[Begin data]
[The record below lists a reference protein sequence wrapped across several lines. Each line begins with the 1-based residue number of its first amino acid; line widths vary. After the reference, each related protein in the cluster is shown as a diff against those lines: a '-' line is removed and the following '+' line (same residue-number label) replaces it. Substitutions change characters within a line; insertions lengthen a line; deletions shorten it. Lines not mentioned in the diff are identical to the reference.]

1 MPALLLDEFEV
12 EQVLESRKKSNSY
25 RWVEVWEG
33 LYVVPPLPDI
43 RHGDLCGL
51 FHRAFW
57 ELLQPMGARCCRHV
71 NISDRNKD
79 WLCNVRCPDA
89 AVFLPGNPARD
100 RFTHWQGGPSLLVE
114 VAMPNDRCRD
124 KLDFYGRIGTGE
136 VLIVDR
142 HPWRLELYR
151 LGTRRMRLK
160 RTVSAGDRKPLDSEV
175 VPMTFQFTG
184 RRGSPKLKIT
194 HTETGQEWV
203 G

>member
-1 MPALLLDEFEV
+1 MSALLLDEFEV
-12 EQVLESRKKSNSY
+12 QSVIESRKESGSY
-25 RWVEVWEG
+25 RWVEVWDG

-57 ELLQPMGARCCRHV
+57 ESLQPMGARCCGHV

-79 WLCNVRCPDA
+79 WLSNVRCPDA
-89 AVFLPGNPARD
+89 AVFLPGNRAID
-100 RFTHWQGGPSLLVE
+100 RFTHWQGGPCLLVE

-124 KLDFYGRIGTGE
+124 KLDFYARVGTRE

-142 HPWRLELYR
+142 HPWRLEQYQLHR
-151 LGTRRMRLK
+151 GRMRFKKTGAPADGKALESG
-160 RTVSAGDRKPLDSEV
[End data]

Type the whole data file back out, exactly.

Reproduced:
[The record below lists a reference protein sequence wrapped across several lines. Each line begins with the 1-based residue number of its first amino acid; line widths vary. After the reference, each related protein in the cluster is shown as a diff against those lines: a '-' line is removed and the following '+' line (same residue-number label) replaces it. Substitutions change characters within a line; insertions lengthen a line; deletions shorten it. Lines not mentioned in the diff are identical to the reference.]

1 MPALLLDEFEV
12 EQVLESRKKSNSY
25 RWVEVWEG
33 LYVVPPLPDI
43 RHGDLCGL
51 FHRAFW
57 ELLQPMGARCCRHV
71 NISDRNKD
79 WLCNVRCPDA
89 AVFLPGNPARD
100 RFTHWQGGPSLLVE
114 VAMPNDRCRD
124 KLDFYGRIGTGE
136 VLIVDR
142 HPWRLELYR
151 LGTRRMRLK
160 RTVSAGDRKPLDSEV
175 VPMTFQFTG
184 RRGSPKLKIT
194 HTETGQEWV
203 G

>member
-1 MPALLLDEFEV
+1 MSALLLDEFEV
-12 EQVLESRKKSNSY
+12 QSVIESRKESGSY
-25 RWVEVWEG
+25 RWVEVWDG

-57 ELLQPMGARCCRHV
+57 ESLQPMGARCCGHV

-79 WLCNVRCPDA
+79 WLSNVRCPDA
-89 AVFLPGNPARD
+89 AVFLPGNRAID
-100 RFTHWQGGPSLLVE
+100 RFTHWQGGPCLLVE

-124 KLDFYGRIGTGE
+124 KLDFYARVGTRE

-142 HPWRLELYR
+142 HPWRLEQYQLHR
-151 LGTRRMRLK
+151 GRMRFKKTGAPADGKALESG
-160 RTVSAGDRKPLDSEV